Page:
CP 54Q - Problem With Name and Identifying Number -- Reminds the taxpayer that the IRS is holding a refund because the name and identifying number used on the tax return don't match the Social Security Administration data. Examples, explanations, next steps, etc.
CP 60 - Removed an Erroneously Credited Payment -- Tells the taxpayer that a payment was applied to the taxpayer's account in error.
CP 75 - EITC or AOTC Portion of Refund Under Audit -- Informs the taxpayer that the IRS is delaying the Earned Income Tax Credit (EITC) or Additional Child Tax Credit (AOTC) portion of the filer's refund because the agency is examining parts of the tax return. The notice explains what areas are under possible added scrutiny and what steps the IRS will take next.
CP 75A - EITC Portion of Refund Delayed -- Informs the taxpayer that the IRS is delaying the EITC portion of the refund because the agency might examine Form 8862, Information to Claim Earned Income Credit After Disallowance, that was filed with the return.
CP 75C - EITC Portion of Refund Disallowed -- Informs the taxpayer that he/she was banned from claiming the Earned Income Tax Credit (EITC) in a prior tax year due to intentional disregard of the rules or a fraudulent claim. Since the ban is still in effect, the IRS disallowed the EITC for the current tax year.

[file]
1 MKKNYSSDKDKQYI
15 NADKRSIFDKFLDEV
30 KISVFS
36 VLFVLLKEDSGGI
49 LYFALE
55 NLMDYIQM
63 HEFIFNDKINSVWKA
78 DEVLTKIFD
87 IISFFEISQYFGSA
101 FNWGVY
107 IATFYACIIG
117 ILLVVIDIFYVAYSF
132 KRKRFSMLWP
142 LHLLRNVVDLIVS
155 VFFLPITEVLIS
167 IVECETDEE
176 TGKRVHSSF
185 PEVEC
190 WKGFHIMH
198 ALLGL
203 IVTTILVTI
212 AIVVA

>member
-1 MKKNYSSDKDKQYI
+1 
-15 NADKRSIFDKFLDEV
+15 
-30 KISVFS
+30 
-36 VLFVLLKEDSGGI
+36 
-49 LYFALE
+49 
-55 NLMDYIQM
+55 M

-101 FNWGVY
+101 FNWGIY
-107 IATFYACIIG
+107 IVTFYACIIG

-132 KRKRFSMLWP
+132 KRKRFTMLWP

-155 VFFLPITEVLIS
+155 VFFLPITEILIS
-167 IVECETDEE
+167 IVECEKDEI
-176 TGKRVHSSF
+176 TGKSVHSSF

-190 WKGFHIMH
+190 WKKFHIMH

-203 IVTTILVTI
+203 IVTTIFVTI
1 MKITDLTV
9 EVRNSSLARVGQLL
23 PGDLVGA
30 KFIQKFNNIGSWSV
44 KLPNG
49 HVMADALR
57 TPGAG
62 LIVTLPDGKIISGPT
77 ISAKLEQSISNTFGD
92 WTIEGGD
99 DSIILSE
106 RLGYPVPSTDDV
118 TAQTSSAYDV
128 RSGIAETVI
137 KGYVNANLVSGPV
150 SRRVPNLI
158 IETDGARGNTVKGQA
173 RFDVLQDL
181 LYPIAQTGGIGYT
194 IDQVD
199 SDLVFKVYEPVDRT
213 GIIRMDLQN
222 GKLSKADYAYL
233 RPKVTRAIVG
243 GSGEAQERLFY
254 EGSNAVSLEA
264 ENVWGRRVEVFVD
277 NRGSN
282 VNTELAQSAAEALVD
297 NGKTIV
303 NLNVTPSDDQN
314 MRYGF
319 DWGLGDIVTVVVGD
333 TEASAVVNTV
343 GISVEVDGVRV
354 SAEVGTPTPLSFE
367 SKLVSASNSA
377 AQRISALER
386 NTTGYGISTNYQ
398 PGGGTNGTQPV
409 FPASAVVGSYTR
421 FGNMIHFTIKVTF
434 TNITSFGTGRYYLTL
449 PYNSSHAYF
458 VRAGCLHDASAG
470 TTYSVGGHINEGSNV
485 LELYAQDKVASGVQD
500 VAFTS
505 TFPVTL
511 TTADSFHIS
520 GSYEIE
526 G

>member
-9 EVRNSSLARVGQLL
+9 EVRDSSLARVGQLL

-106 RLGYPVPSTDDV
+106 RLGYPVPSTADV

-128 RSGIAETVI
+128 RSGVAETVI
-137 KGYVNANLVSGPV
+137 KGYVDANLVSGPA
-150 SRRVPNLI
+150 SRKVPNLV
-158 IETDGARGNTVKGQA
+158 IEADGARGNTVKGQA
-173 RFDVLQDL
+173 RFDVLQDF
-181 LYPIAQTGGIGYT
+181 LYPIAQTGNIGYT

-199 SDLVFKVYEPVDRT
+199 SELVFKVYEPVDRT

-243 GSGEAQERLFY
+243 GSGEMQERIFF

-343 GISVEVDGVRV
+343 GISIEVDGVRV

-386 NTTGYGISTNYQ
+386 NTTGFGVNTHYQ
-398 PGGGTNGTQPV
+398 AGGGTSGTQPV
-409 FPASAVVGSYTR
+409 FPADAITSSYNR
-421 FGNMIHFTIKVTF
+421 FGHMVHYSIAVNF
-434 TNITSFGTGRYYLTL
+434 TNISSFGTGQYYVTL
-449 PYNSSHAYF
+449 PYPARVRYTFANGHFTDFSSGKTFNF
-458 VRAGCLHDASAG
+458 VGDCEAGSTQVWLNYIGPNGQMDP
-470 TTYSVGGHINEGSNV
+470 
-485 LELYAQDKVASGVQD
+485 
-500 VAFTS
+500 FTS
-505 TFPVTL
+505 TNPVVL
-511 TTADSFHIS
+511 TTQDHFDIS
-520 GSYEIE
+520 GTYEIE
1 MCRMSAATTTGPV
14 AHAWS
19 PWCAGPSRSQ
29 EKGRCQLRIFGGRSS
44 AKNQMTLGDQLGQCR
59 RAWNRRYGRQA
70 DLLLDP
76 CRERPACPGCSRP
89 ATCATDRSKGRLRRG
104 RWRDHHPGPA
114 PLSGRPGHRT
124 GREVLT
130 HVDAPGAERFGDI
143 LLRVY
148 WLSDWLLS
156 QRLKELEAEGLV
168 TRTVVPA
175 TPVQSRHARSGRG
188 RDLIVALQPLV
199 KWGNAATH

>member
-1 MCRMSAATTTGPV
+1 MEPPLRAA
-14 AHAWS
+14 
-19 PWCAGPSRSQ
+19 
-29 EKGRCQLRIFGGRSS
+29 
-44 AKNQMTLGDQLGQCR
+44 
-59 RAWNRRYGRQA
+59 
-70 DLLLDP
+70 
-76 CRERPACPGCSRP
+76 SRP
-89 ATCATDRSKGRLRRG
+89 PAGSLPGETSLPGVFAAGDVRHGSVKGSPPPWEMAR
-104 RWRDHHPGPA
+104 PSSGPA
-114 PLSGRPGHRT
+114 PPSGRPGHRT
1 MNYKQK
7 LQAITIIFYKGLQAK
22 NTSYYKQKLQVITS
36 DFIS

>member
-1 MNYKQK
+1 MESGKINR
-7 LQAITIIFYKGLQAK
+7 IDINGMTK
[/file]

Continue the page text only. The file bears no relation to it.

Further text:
CP 75D - EITC Portion of Refund Disallowed -- Informs the taxpayer that the IRS is auditing his/her return and needs documentation to verify the income and withholding reported on the 1040. This may affect EITC eligibility, as well as other refundable credits that you claimed. Any refund is held pending the results of the audit.
CP 79 - One or More Credits Claimed Were Denied -- Tells the taxpayer that the IRS denied one or more of the refundable credits you claimed on his/her individual income tax return.
CP 79A - Refundable Credit Denied, 2-Year Ban Applied -- Notifies the taxpayer that he/she is banned from claiming the EITC for two years and that the taxpayer must complete an additional form to claim the credit in the first year after the ban is lifted.